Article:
Contribution of BK Ca2+-activated K+ channels to auditory neurotransmission in the Guinea pig cochlea.
Journal of Neurophysiology. 2003-07-01; 90(1): 320-332
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1. J Neurophysiol. 2003 Jul;90(1):320-32. Epub 2003 Feb 12.
Contribution of BK Ca2+-activated K+ channels to auditory neurotransmission in
the Guinea pig cochlea.
Skinner LJ(1), Enée V, Beurg M, Jung HH, Ryan AF, Hafidi A, Aran JM, Dulon D.
(1)Laboratoire de Biologie Cellulaire et Moléculaire de l’Audition, Equipe Mixte
Institut National de la Santé et de la Recherche Médicale 99-27, Université de
Bordeaux 2, Centre Hospitalier Universitaire Hôpital Pellegrin, 33076 Bordeaux,
Large-conductance calcium-activated potassium (BK) channels are known to play a
prominent role in the hair cell function of lower vertebrates where these
channels determine electrical tuning and regulation of neurotransmitter release.
Very little is known, by contrast, about the role of BK channels in the mammalian
cochlea. In the current study, we perfused specific toxins in the guinea pig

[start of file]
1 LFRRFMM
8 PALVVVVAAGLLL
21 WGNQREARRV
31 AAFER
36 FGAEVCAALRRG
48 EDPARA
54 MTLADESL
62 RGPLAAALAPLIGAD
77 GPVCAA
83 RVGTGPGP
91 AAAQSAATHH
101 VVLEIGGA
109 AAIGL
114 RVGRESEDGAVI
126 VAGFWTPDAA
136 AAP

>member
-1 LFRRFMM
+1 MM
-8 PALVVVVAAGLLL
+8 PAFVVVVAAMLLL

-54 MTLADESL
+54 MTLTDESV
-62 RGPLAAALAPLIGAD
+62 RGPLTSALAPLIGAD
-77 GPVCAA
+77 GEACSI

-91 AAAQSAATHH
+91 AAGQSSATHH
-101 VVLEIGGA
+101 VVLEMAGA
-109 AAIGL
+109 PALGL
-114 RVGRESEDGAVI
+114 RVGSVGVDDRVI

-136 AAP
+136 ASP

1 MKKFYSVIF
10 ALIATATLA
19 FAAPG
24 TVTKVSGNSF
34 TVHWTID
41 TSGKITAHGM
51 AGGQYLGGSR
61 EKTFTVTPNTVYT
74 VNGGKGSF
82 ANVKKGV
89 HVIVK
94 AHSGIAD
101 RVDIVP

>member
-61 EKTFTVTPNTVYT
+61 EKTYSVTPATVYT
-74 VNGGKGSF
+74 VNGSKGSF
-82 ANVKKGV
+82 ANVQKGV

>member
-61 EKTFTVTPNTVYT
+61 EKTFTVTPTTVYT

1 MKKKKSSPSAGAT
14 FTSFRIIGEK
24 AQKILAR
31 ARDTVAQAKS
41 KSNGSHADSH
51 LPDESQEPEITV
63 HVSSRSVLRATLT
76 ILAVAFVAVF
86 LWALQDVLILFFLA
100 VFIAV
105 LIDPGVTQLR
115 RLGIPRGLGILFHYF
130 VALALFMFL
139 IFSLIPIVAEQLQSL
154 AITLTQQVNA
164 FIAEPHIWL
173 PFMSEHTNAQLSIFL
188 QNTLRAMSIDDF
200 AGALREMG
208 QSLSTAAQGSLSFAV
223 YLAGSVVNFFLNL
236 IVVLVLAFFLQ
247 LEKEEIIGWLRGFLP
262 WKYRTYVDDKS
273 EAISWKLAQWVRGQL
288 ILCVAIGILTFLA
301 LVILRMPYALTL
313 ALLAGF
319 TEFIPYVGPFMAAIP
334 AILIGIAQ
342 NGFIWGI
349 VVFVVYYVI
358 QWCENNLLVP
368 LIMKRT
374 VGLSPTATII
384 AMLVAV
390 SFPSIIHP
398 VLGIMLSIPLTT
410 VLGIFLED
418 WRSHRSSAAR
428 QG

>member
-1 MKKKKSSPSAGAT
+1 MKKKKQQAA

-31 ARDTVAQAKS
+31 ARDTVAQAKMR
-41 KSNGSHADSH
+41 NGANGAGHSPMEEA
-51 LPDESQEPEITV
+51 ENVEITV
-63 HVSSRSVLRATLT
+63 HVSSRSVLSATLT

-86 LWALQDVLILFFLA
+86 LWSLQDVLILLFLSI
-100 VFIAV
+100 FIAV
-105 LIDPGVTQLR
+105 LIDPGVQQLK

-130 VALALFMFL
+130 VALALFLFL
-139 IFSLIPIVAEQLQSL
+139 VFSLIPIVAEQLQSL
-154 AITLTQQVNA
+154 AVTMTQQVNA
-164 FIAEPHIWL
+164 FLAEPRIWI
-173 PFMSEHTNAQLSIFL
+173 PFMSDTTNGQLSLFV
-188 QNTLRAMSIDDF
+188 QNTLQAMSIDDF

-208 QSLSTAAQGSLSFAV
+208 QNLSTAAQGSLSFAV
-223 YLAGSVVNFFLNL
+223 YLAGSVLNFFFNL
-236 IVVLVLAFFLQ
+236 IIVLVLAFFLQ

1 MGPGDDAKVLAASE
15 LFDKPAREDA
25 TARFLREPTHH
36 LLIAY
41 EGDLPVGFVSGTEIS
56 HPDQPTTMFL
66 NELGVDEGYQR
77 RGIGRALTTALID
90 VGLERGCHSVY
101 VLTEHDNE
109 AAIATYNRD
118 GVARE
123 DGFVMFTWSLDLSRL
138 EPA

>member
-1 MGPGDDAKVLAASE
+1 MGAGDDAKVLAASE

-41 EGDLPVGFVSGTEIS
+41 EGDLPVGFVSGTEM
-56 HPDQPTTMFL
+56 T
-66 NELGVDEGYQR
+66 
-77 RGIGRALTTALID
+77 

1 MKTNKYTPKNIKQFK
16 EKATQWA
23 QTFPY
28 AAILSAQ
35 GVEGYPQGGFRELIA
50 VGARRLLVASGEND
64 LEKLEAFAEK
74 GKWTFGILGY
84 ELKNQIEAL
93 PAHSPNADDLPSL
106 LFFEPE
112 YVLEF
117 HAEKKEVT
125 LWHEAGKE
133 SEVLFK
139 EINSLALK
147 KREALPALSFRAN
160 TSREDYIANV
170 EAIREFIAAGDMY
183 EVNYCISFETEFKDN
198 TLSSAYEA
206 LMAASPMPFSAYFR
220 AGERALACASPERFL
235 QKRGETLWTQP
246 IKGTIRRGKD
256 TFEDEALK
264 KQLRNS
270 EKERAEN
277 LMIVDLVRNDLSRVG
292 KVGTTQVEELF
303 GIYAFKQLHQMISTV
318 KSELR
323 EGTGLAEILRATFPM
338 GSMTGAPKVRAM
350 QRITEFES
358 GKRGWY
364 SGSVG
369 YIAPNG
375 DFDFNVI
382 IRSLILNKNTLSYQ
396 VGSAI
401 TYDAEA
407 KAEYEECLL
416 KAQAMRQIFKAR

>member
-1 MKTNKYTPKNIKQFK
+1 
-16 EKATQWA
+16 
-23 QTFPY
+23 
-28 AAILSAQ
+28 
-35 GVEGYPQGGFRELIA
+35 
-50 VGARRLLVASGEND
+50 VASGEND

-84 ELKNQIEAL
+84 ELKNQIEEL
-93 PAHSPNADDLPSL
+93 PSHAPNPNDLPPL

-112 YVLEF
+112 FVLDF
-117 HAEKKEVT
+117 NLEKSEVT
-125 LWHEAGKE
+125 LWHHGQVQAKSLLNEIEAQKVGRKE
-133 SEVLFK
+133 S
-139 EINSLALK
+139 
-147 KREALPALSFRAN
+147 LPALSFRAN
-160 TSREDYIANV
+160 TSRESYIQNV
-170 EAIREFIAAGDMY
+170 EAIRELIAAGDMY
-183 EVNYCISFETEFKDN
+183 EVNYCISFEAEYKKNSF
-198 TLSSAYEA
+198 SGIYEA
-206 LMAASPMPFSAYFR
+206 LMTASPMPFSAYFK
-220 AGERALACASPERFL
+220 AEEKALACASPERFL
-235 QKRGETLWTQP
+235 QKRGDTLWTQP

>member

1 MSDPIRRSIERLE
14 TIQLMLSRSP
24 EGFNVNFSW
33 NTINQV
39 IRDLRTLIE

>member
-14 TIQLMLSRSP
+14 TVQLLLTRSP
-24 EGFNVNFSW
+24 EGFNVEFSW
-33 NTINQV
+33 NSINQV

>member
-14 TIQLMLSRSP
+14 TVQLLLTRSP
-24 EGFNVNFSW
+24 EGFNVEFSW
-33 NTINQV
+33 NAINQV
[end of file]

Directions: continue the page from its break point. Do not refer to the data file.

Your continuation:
cochlea to characterize the role of BK channels in cochlear neurotransmission.
Intracochlear perfusion of charybdotoxin (ChTX) or iberiotoxin (IbTX) reversibly
reduced the compound action potential (CAP) of the auditory nerve within minutes.
The cochlear microphonics (CM at f1 = 8 kHz and f2 = 9.68 kHz) and their
distortion product (DPCM at 2f1-f2) were essentially not affected, suggesting
that the BK specific toxins do not alter the active cochlear amplification at the
outer hair cells (OHCs). We also tested the effects of these toxins on the whole
cell voltage-dependent membrane current of isolated guinea pig inner hair cells
(IHCs). ChTX and IbTX reversibly reduced a fast outward current (activating above
-40 mV, peaking at 0 mV with a mean activation time constant tau ranging between
0.5 and 1 ms). A similar block of a fast outward current was also observed with
the extracellular application of barium ions, which we believe permeate through
Ca2+ channels and block BK channels. In situ hybridization of Slo antisense
riboprobes and immunocytochemistry demonstrated a strong expression of BK
channels in IHCs and spiral ganglion and to a lesser extent in OHCs. Overall, our
results clearly revealed the importance of BK channels in mammalian cochlear
neurotransmission and demonstrated that at the presynaptic level, fast BK
channels are a significant component of the repolarizing current of IHCs.
PMID: 12611976 [Indexed for MEDLINE]